“Never mind that rubbish you see on Star Trek with the clam-shell phones – that’s so 1995 – take a look at this iPhone. With this thing in my palm I can access every fact in the world – or at the very least someone’s opinion on that fact. I can speak to anyone on the planet who is willing to speak to me – yes on the phone, the way you have to go down to the corner and use the pay phone to do, but also on TV face to face. I can listen to any song on any record in the whole of HMV on the high street – and millions more they haven’t got. Yes, even 12 inch singles. I can watch any movie – the ones you have to go to the cinema to see. And when you get in the car – this thing can bounce a signal off a satellite up in space and tell you exactly where you are in the world and give you directions to where you have to go.’

Even supposing young me wasn’t freaked out by old me just appearing like that and going on at him like some deranged salesman from Phones 4 U he would doubtless be amazed by how quickly things have changed.

But now imagine me as a kid, going back to see my dad when he was a child – say 30 years earlier. I wouldn‘t really have had that much to tell him. ‘You know TV? Yes – well we still have that, but some rich people have colour ones – and you know telephones? Well several people in my class have them in their actual homes.’

Yes – it’s since the 1970s that things have really taken off. I think I was about 12 when Pong came out – that precursive video game based on batting a white dot from one side of the screen to the other between two paddles. I imagine that was the first bit of technology we reverse engineered from the Roswell Aliens. It’s all gone haywire since then.

Now let’s look at literature. (See, told you there was a point). How has that changed in the same period? Well, I’m tempted to bluster and make up some stuff but the truth is, it’s hardly changed at all. Styles come and go, fashions wax and wane, but we still have novels, poetry, short stories. Nothing revolutionary has happened.

It has been suggested that the changes in technology could prompt a revolution in the way we write. That the more open access of the e-book era might allow people new latitude to reconfigure what counts as a piece of creative writing. It might smash open the boxes into which writing must fit to get past publishers and agents and make it into print under the current orthodoxy.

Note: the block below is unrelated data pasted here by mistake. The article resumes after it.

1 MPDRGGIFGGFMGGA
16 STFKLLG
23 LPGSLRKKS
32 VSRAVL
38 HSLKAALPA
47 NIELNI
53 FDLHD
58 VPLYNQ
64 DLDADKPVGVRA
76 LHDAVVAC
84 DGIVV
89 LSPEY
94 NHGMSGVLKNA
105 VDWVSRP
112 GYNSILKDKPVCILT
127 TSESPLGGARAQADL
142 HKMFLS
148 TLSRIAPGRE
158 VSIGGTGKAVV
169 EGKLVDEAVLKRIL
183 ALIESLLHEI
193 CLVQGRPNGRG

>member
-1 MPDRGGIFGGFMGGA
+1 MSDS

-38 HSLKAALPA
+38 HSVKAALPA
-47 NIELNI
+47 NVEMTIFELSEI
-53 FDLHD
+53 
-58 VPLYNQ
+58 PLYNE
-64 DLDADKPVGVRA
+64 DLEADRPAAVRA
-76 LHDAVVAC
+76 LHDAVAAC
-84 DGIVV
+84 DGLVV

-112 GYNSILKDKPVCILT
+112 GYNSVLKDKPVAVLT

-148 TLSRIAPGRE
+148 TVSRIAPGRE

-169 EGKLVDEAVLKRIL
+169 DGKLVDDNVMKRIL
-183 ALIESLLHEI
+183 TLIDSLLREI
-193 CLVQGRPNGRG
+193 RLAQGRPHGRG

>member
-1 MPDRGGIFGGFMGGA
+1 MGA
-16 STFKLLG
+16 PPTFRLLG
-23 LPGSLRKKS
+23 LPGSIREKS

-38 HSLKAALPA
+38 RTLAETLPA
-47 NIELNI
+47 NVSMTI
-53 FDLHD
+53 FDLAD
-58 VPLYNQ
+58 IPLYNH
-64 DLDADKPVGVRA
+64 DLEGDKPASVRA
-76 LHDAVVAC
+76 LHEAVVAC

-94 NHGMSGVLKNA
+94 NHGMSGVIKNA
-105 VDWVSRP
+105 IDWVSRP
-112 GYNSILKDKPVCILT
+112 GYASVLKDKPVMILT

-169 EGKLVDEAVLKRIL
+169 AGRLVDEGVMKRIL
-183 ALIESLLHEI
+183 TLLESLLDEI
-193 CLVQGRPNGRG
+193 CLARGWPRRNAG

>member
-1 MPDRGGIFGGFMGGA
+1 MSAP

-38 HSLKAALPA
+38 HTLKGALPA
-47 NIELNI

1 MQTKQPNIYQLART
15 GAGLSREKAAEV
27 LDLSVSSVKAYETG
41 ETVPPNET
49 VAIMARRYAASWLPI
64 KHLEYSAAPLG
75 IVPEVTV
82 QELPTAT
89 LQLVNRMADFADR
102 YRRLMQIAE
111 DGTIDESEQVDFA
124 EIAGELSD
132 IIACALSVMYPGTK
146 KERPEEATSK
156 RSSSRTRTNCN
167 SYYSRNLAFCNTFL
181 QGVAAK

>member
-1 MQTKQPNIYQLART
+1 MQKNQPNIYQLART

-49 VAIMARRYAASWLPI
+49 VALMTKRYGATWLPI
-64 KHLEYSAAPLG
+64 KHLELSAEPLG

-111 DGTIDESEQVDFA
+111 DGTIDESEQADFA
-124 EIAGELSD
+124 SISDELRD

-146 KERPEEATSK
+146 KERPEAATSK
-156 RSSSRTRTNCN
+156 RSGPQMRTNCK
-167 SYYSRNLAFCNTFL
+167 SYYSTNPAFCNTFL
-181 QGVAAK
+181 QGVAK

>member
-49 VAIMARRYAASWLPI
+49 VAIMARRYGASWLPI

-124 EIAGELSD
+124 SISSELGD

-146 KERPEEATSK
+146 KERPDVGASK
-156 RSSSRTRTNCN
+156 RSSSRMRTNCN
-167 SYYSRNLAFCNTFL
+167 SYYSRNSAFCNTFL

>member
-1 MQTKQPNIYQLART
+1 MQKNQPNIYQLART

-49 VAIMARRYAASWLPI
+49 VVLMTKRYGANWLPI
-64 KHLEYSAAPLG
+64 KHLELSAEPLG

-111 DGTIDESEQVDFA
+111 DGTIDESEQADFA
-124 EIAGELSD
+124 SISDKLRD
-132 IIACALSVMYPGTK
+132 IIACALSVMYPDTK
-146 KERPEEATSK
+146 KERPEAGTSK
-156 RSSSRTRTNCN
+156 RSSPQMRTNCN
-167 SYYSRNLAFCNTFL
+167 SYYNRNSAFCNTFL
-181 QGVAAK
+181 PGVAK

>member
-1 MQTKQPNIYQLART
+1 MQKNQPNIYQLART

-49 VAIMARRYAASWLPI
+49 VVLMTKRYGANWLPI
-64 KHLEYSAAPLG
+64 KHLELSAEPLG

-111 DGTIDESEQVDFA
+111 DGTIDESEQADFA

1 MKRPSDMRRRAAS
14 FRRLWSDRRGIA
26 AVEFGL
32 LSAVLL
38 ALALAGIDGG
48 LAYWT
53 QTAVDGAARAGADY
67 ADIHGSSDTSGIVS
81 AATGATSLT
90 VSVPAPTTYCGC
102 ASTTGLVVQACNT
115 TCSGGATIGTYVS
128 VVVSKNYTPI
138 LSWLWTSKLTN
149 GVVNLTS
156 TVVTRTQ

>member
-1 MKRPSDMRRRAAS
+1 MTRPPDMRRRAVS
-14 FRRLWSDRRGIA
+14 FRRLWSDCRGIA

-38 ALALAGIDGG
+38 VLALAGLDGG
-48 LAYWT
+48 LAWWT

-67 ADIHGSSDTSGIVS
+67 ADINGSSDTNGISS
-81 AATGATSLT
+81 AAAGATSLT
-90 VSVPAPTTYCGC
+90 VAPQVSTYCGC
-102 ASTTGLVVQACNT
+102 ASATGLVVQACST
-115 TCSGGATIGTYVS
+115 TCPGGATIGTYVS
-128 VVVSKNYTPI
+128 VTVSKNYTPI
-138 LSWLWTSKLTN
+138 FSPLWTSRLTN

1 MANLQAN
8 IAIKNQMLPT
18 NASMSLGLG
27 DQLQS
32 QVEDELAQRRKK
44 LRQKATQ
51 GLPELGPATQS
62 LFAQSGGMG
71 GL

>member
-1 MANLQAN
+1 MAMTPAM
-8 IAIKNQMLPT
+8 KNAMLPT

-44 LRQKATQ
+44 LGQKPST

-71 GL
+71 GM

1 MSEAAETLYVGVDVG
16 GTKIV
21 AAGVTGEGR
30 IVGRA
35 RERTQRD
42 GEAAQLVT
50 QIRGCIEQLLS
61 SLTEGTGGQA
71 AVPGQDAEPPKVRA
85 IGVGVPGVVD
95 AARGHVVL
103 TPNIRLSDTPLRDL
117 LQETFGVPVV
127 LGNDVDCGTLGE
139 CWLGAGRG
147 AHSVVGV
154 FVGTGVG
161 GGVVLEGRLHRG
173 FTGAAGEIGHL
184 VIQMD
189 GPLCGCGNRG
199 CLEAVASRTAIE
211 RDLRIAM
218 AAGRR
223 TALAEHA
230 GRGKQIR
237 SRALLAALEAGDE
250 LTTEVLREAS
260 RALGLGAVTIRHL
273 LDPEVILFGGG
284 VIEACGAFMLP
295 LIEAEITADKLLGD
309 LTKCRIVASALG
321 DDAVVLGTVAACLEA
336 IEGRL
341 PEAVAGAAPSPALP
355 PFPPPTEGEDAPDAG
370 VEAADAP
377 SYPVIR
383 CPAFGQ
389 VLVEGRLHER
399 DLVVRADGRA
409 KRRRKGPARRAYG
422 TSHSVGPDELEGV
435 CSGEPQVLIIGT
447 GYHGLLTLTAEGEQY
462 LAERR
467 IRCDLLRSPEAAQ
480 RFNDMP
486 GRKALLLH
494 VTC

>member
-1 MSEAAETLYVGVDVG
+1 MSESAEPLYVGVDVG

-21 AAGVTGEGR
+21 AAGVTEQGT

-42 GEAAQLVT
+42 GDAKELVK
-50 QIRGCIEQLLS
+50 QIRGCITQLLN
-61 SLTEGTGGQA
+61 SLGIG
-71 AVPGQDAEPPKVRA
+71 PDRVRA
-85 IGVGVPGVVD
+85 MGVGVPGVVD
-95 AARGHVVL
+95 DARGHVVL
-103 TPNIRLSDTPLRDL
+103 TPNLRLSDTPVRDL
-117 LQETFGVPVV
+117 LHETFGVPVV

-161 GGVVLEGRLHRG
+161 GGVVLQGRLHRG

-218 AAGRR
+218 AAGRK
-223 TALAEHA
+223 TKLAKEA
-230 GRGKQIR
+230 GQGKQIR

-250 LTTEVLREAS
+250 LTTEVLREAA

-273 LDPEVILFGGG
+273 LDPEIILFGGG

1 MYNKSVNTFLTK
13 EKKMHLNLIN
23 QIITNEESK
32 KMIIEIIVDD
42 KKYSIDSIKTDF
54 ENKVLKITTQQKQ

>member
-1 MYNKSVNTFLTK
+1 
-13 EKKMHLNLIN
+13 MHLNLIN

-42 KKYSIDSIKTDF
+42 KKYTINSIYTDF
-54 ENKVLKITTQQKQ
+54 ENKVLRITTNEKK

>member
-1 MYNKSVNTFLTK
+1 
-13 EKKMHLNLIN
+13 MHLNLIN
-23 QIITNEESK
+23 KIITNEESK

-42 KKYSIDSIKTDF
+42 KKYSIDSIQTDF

Removing the constraints of the solid, physical book and the expensive process of printing might lead to unexpected and radical change in the forms writing takes.

Is this what’s going to happen? Or will ebooks simply lead to mass piracy and mean that authors struggle even more to get paid for their work?

Who knows? The truth is it’s a revolution – and in a revolution nobody knows what the outcome is going to be, not even the people who start it.

Long story short

427px-Ernest_Hemingway_1950_cropChallenged to write a short story in just ten words Ernest Hemingway managed it in six. His story read:

For sale: baby shoes, never worn.

He later said it was the best thing he’d ever written.

And there is a skill of course in brevity. It’s a lesson you learn in newspaper journalism, where space is at a premium. Writing a good News In Brief is an art in itself, as is a tight story intro. They can become quite poetic in the right hands

The legendary newspaper editor Harold Evans offers up a cracking intro in his book Newsman’s English. His example, from the New York Sun, reads:

Chicago, Oct 31: James Wilson lighted a cigarette while bathing his feet in benzine. He may live.

Though not quite as compact as Hemingway’s shortest story it has the same function of carrying a whole world in a few words – of distilling the tale right down to its bare essentials.

That’s about it for today. A short blog this one – naturally.

Song of the Sea God visualDon’t forget if you get a moment to take a look at my book Song of the Sea God.

You can look inside to read the first few pages free and download a free Kindle sample for UK readers here. And for readers in the USA here.